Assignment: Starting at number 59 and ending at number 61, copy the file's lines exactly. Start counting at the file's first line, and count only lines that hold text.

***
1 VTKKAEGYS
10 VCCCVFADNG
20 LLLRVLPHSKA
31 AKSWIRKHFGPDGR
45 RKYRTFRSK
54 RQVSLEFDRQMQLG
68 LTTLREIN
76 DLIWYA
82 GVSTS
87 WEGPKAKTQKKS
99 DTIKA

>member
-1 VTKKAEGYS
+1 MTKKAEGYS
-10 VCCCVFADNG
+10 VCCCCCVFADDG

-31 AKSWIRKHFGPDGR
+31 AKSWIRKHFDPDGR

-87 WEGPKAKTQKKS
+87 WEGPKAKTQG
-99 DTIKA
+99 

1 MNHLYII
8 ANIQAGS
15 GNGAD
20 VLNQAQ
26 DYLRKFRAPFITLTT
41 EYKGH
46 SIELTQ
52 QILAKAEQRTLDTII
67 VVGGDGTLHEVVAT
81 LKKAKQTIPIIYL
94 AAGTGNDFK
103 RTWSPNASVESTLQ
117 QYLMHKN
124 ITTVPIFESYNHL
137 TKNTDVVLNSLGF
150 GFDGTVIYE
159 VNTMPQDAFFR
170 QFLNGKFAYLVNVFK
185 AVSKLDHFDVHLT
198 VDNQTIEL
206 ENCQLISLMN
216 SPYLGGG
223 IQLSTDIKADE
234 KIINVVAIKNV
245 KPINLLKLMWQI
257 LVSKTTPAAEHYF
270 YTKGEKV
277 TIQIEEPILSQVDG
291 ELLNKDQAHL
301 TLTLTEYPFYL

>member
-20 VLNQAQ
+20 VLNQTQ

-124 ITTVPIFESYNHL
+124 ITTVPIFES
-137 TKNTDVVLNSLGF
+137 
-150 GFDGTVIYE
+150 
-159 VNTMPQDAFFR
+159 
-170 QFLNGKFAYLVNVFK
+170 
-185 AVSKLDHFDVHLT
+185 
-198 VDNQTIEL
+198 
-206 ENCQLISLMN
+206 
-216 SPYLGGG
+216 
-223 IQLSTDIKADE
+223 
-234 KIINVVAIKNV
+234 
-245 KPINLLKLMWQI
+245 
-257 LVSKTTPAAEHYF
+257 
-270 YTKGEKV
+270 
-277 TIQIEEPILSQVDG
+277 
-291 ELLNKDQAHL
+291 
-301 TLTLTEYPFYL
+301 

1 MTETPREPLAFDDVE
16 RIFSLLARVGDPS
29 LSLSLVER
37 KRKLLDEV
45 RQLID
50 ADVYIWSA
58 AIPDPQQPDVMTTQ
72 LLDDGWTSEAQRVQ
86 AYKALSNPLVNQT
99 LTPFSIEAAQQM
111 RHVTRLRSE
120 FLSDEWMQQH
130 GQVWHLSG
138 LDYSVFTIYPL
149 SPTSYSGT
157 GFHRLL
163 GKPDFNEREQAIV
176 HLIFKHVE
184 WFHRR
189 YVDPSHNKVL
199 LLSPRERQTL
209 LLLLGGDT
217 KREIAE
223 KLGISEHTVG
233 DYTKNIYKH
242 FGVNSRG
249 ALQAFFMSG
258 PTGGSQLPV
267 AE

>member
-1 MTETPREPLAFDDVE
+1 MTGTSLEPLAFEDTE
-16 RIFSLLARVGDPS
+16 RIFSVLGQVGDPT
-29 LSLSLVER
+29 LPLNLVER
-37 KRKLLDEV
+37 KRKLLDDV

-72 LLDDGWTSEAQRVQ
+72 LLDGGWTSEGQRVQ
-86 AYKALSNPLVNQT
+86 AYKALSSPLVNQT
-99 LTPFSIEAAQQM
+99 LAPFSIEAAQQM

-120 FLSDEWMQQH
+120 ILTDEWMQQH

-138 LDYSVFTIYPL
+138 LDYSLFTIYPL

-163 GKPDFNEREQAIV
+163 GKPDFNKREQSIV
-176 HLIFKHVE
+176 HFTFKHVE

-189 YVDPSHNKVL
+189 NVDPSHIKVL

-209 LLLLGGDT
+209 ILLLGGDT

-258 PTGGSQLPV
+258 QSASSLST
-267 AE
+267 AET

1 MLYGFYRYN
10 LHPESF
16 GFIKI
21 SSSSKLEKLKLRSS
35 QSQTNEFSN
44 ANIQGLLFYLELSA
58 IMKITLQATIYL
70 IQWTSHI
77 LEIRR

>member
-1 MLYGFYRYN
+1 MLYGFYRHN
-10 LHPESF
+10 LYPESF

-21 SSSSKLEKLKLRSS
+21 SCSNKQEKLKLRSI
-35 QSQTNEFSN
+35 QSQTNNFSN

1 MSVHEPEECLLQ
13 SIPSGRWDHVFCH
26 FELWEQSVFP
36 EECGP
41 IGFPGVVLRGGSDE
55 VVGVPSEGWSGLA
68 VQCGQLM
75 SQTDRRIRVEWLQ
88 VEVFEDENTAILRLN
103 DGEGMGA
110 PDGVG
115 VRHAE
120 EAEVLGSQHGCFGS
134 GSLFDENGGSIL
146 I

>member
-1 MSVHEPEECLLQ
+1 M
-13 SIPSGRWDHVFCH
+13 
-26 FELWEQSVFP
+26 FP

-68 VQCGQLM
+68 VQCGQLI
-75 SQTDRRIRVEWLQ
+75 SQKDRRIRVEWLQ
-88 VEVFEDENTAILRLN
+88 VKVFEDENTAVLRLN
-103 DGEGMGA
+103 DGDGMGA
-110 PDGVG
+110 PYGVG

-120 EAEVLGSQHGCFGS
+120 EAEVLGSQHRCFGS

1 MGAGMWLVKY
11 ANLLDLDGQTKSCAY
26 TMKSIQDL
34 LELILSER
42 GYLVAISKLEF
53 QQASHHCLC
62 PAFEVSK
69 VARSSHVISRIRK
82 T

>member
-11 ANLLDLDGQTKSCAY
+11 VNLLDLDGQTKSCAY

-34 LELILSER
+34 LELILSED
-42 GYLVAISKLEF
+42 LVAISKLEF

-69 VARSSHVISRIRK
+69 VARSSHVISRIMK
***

+137 
-150 GFDGTVIYE
+150 